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Featured Convincing in a believer vs. nonbeliever debate

Discussion in 'General Religious Debates' started by Snow White, May 21, 2022.

  1. Snow White

    Snow White Veteran Member

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    Is it just me, or is convincing someone of something in a believer vs. nonbeliever debater generally not possible because:

    Belief-claims aren't wrong or right to the believer.

    To the nonbeliever, a claim should be wrong or right.

    Belief-claims however, can only be proven moral or immoral, if that, or orthodox or heretical.

    If it can be proven or disproven, it's not a belief at all.
     
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  2. Luchito Prays

    Luchito Prays Member

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    I believe you are right... but I can't prove it.
     
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  3. F1fan

    F1fan Well-Known Member

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    The faith justification used by believers is their fatal flaw. There's a reason they rely on faith and not reason to cdecide their ideas are true.
     
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  4. Truthseeker

    Truthseeker Non-debating member when I can help myself

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    Depends on the believer.
    It can only be proven to yourself.
     
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  5. 9-10ths_Penguin

    9-10ths_Penguin 1/10 Subway Stalinist
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    There are plenty of things to try and convince someone of besides that their entire belief system is wrong.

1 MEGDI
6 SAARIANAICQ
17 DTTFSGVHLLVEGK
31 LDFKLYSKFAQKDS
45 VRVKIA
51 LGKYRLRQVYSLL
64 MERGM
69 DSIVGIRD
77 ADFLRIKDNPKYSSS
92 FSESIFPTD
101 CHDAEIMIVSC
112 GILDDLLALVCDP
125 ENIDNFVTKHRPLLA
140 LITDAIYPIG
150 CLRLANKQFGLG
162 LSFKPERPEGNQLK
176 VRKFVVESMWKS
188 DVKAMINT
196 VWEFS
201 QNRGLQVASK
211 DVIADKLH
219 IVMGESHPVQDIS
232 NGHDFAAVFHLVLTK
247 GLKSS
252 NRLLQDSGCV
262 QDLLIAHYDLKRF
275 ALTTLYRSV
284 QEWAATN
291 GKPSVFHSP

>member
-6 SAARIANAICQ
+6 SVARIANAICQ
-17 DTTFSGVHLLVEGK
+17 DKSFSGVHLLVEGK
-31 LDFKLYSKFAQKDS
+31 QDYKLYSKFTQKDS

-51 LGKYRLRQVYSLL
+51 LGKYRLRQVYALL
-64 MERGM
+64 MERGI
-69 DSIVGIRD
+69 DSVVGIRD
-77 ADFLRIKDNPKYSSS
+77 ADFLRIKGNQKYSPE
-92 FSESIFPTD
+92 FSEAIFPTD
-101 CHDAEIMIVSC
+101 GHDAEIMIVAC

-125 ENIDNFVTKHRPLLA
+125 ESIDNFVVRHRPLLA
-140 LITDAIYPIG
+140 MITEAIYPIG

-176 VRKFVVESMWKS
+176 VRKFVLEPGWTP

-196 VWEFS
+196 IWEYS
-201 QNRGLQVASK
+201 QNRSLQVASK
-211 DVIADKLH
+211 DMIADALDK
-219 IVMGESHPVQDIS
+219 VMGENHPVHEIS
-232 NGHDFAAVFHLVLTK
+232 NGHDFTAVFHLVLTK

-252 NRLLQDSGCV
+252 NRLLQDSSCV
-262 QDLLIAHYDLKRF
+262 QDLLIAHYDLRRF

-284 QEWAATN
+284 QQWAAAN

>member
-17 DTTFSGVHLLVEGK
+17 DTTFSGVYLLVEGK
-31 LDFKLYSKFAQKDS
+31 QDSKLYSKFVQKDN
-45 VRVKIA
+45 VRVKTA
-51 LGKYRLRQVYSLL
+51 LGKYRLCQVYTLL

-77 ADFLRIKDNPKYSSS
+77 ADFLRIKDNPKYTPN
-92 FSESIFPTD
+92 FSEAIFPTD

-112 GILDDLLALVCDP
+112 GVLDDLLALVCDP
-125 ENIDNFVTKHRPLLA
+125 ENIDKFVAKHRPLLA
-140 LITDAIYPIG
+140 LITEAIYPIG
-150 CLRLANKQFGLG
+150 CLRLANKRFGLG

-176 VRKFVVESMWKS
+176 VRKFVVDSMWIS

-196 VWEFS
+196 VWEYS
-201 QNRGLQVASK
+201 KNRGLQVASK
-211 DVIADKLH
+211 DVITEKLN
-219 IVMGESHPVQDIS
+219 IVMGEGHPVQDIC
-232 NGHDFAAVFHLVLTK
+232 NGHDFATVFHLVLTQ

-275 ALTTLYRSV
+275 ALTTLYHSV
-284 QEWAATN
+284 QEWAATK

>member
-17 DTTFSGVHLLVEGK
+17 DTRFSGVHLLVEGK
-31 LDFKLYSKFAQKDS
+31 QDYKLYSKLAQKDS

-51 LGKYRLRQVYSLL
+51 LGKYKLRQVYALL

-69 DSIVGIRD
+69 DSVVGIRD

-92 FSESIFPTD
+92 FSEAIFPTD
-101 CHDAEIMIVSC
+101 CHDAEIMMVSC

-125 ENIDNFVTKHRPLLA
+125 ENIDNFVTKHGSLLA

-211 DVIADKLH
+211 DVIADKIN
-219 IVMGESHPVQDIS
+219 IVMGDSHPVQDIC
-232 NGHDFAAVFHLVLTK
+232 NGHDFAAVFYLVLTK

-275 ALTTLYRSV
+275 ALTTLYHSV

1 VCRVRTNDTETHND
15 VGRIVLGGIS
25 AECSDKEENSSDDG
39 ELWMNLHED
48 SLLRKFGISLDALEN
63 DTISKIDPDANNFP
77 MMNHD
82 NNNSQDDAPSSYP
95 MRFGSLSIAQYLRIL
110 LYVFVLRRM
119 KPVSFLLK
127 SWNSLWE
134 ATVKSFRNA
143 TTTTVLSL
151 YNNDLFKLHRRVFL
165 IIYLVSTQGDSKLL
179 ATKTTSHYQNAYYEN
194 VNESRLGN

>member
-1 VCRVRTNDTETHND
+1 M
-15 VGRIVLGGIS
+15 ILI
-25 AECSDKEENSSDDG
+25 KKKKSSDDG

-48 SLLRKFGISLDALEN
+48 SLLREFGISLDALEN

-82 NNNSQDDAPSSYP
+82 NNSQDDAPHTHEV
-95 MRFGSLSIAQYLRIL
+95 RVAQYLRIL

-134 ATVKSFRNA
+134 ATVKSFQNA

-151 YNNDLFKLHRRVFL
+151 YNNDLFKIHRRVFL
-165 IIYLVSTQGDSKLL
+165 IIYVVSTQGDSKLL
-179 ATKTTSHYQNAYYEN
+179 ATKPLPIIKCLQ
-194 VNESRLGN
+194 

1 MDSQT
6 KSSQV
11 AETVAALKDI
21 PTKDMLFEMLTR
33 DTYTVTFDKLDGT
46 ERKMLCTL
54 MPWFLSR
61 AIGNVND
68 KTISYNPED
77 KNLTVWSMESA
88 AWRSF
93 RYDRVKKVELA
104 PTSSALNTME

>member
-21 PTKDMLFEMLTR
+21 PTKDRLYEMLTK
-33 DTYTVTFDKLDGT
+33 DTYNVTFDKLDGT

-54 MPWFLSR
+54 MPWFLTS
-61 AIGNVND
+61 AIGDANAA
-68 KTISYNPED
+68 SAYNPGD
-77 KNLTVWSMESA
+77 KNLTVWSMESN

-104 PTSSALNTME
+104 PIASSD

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  6. Brian2

    Brian2 Well-Known Member

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    If someone claims to believe a certain set of scriptures it may be possible to convince them, from those scriptures that their beliefs are wrong. But of course people usually have to be open to their beliefs being wrong or it is lit bashing your head against a brick wall.
    With Christianity it is God who draws people to it, to Jesus.
     
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  7. Valjean

    Valjean Veteran Member
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    Religious belief is usually faith-based, ie: unevidenced. It's unlikely to have been adopted from a critical analysis of observed or tested facts, and pointing this out will rarely change the mind of a believer. The basics are installed long before a child learns to evaluate or analyze evidence. It's hardwired.

    Facts and reason didn't install these beliefs, and facts and reason will rarely change them.

    Non-believers may lack belief for many different reasons. Some open to facts, some indifferent to them. On the whole, however, non-believers are less emotionally invested in their disbelief than believers are in their belief. Changing a belief, or adopting new beliefs isn't a matter of ego-identity.
    Good luck with proving morality. Beliefs, though, are often fact-based, and open to disproof, or to proof beyond a reasonable doubt.

    How are you defining belief? Can't a belief be fact or fantasy; evidenced or imagined?
    A belief is anything you hold to be true. It doesn't matter why you believe something, it's still belief, true, false or undetermined.
     
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  8. Seeker of White Light

    Seeker of White Light Veteran Member

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    It is not possible by discussion or debate. You can only change someone by your own action or words.

    Speaking badly about someones faith and belief only leads to frustration and bad situations.
     
    #8 Seeker of White Light, May 22, 2022
    Last edited: May 22, 2022
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  9. Heyo

    Heyo Veteran Member

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    What is a "belief-claim"? If you believe something I can't convince you that you don't. I can't convince you that what you believe is wrong. I can possibly prove that a set of believes is contradictory.
    If a claim is wrong, I can possibly disprove it but I don't have to. The claimant has to prove it is right.
     
  10. Valjean

    Valjean Veteran Member
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    The question remains, if someone's beliefs are proved wrong, will he change them? If they're faith based, and he's emotionally invested, I doubt it.
     
  11. Heyo